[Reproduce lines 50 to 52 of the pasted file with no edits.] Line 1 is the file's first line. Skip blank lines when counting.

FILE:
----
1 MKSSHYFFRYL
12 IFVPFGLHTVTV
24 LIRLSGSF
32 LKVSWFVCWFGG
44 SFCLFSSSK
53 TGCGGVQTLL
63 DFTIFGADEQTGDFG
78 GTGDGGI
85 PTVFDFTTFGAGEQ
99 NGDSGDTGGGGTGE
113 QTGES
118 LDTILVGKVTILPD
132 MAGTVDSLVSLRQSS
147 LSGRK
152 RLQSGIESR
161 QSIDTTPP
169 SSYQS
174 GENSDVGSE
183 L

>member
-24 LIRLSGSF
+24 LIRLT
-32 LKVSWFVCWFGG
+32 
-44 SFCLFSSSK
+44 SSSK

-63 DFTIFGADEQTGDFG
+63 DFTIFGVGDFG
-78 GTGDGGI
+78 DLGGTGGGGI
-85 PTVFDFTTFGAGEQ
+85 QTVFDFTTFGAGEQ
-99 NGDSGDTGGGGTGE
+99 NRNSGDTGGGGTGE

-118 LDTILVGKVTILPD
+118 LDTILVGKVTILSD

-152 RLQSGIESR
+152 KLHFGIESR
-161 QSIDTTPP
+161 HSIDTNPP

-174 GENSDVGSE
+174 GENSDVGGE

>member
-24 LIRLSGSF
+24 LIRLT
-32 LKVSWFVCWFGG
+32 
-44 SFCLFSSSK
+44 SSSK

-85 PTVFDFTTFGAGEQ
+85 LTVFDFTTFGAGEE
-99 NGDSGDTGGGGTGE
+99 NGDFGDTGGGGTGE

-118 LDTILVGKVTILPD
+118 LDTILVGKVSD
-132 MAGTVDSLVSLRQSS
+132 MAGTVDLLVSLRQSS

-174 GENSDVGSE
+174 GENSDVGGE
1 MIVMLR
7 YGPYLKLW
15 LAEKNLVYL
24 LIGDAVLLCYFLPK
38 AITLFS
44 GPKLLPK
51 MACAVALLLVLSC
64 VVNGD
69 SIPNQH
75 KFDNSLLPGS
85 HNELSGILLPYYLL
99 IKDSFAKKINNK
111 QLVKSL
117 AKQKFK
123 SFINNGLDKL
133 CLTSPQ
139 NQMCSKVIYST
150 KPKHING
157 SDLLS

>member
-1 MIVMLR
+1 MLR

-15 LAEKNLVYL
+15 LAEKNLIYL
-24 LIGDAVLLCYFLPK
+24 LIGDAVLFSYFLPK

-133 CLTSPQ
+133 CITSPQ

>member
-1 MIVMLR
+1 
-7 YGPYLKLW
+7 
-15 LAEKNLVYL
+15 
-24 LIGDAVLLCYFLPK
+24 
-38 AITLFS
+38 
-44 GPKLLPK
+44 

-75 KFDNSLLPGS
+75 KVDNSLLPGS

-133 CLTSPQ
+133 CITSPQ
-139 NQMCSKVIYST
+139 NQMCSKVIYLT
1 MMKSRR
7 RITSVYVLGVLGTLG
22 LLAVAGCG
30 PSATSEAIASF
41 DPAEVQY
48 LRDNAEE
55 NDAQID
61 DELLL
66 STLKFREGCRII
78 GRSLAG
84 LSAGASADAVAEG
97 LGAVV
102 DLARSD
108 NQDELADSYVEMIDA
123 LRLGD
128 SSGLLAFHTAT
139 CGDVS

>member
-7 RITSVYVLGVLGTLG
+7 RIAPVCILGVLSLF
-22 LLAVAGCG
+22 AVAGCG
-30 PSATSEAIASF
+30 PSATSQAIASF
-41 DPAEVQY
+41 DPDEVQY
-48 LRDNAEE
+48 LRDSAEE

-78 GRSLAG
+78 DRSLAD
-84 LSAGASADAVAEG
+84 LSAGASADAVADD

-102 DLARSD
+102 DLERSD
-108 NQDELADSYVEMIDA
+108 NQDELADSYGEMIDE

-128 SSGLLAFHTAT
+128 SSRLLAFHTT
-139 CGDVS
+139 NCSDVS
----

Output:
-85 PTVFDFTTFGAGEQ
+85 LTVFDFTTFGAGEE
-99 NGDSGDTGGGGTGE